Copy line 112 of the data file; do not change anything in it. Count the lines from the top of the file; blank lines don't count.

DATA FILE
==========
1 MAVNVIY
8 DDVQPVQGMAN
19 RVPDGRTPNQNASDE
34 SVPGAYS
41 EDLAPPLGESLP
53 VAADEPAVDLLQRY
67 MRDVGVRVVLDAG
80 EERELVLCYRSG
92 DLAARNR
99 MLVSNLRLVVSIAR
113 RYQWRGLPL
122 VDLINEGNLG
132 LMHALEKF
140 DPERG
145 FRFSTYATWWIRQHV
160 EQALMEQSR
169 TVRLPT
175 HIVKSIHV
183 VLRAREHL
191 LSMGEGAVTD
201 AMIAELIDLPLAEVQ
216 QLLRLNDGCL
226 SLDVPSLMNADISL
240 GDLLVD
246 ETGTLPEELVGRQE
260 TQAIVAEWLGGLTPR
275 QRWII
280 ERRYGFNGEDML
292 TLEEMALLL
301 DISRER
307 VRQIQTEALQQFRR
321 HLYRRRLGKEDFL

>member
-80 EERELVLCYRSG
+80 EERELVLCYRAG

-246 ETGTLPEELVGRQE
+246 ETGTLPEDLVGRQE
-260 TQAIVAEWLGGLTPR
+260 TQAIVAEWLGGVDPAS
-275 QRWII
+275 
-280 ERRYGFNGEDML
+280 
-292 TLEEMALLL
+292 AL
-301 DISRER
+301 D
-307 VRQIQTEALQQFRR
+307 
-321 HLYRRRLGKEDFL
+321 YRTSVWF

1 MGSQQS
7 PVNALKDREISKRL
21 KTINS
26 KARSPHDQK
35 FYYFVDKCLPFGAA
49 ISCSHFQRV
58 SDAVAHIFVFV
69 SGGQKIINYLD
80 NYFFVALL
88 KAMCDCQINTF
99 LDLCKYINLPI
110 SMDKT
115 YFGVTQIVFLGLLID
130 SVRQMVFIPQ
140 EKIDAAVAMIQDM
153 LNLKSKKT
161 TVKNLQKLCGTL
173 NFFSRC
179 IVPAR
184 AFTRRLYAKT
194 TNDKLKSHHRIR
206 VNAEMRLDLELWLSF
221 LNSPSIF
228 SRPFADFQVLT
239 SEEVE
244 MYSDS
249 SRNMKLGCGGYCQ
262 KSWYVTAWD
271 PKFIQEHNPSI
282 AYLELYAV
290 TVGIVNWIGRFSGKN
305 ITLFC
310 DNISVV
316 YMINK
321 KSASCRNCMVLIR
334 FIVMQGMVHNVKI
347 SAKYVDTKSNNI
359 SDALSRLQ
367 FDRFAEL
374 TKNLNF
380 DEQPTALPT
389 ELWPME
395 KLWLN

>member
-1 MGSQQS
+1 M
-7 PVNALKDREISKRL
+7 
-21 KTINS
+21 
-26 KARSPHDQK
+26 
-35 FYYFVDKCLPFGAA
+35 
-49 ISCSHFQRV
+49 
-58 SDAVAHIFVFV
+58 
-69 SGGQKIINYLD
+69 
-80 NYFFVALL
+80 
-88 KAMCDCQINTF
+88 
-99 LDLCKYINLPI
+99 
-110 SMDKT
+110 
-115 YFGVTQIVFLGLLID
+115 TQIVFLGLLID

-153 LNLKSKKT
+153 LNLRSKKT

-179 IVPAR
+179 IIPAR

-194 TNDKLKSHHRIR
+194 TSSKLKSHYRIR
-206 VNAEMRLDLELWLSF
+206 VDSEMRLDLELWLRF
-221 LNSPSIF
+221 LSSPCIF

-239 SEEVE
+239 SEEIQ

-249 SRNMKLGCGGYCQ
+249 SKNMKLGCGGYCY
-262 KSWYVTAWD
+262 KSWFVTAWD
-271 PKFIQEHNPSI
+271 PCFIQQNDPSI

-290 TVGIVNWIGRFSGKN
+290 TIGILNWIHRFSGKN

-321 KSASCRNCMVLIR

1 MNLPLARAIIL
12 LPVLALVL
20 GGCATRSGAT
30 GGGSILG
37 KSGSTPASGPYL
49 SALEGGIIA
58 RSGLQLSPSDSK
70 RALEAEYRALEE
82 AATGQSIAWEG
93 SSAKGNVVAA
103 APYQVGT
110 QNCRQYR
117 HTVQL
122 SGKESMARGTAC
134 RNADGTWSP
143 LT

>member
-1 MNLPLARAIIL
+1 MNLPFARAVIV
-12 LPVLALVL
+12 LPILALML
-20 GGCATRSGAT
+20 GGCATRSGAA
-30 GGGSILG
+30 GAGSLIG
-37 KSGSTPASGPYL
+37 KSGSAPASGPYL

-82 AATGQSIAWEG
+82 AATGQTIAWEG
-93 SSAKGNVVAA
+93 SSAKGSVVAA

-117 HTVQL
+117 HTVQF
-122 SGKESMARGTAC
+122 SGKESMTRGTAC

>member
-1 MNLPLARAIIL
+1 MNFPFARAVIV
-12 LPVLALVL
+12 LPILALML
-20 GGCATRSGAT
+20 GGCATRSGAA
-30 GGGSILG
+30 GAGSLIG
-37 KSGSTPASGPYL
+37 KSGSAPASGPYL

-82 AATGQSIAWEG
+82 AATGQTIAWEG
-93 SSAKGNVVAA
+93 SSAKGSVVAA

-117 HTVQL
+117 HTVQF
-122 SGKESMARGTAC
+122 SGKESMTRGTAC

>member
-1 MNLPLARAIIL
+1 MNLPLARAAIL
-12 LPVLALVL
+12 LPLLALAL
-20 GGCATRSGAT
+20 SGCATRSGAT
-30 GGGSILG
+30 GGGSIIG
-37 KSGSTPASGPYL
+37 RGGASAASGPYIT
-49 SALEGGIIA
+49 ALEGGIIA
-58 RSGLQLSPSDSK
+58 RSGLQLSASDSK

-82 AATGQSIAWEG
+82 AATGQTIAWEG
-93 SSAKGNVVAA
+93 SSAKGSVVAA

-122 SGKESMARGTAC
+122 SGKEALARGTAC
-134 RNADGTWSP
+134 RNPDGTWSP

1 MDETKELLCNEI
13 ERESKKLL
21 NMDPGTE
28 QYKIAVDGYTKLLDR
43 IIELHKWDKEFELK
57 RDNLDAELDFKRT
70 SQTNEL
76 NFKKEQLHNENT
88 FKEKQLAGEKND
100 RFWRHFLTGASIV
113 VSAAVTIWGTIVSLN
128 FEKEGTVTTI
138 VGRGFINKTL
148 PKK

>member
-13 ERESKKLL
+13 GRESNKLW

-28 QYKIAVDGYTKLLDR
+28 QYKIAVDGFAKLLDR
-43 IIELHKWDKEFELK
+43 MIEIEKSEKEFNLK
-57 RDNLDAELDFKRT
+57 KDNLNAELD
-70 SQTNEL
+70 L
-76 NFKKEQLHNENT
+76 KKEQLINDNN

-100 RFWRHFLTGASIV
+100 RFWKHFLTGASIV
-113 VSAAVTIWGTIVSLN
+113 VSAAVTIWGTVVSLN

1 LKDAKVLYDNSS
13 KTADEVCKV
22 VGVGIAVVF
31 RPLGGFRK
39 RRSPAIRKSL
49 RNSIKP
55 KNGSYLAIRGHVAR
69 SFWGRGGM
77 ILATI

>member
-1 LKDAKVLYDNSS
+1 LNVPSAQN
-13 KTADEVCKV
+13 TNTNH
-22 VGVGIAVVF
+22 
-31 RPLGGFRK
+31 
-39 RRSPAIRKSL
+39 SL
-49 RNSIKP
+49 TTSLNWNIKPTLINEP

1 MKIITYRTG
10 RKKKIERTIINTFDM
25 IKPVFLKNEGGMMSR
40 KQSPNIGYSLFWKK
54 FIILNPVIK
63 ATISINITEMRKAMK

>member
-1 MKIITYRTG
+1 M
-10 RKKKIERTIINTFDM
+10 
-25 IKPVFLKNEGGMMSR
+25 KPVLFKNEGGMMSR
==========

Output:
-80 NYFFVALL